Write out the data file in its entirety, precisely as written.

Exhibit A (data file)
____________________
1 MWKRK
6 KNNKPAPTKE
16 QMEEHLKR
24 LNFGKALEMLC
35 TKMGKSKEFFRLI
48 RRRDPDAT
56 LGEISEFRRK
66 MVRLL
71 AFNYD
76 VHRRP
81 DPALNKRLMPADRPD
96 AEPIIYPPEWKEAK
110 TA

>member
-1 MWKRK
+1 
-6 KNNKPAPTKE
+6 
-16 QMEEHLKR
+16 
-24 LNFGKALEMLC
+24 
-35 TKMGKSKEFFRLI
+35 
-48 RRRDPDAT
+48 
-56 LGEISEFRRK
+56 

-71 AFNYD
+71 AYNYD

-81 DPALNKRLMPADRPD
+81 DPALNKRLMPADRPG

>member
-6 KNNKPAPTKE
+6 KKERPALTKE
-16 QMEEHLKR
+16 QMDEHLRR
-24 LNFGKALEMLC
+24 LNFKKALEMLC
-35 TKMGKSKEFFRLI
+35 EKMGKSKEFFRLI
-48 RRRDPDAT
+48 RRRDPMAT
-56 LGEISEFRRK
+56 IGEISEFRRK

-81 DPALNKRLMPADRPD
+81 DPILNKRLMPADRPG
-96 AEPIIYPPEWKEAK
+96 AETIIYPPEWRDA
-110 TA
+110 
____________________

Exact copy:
1 MWKRK
6 KNNKPAPTKE
16 QMEEHLKR
24 LNFGKALEMLC
35 TKMGKSKEFFRLI
48 RRRDPDAT
56 LGEISEFRRK
66 MVRLL
71 AFNYD
76 VHRRP
81 DPALNKRLMPADRPD
96 AEPIIYPPEWKEAK
110 TA

>member
-1 MWKRK
+1 
-6 KNNKPAPTKE
+6 
-16 QMEEHLKR
+16 
-24 LNFGKALEMLC
+24 
-35 TKMGKSKEFFRLI
+35 
-48 RRRDPDAT
+48 
-56 LGEISEFRRK
+56 

-71 AFNYD
+71 AYNYD

-81 DPALNKRLMPADRPD
+81 DPALNKRLMPADRPG

>member
-6 KNNKPAPTKE
+6 KKERPALTKE
-16 QMEEHLKR
+16 QMDEHLRR
-24 LNFGKALEMLC
+24 LNFKKALEMLC
-35 TKMGKSKEFFRLI
+35 EKMGKSKEFFRLI
-48 RRRDPDAT
+48 RRRDPMAT
-56 LGEISEFRRK
+56 IGEISEFRRK

-81 DPALNKRLMPADRPD
+81 DPILNKRLMPADRPG
-96 AEPIIYPPEWKEAK
+96 AETIIYPPEWRDA
-110 TA
+110 